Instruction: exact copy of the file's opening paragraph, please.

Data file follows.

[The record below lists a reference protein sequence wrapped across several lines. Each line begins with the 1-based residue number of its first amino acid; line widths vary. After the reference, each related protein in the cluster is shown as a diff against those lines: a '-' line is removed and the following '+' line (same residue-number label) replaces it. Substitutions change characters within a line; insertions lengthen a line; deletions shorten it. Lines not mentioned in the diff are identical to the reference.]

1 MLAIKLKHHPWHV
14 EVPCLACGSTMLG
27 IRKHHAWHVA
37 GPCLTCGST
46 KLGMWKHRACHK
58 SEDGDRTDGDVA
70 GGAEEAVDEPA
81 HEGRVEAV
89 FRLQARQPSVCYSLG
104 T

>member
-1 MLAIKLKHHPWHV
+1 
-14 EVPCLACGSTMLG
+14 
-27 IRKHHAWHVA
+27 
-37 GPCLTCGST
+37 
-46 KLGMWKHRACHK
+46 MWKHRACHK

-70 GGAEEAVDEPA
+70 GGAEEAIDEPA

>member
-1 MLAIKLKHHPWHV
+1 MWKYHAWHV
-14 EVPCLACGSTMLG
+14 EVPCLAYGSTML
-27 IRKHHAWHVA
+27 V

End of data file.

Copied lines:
[The record below lists a reference protein sequence wrapped across several lines. Each line begins with the 1-based residue number of its first amino acid; line widths vary. After the reference, each related protein in the cluster is shown as a diff against those lines: a '-' line is removed and the following '+' line (same residue-number label) replaces it. Substitutions change characters within a line; insertions lengthen a line; deletions shorten it. Lines not mentioned in the diff are identical to the reference.]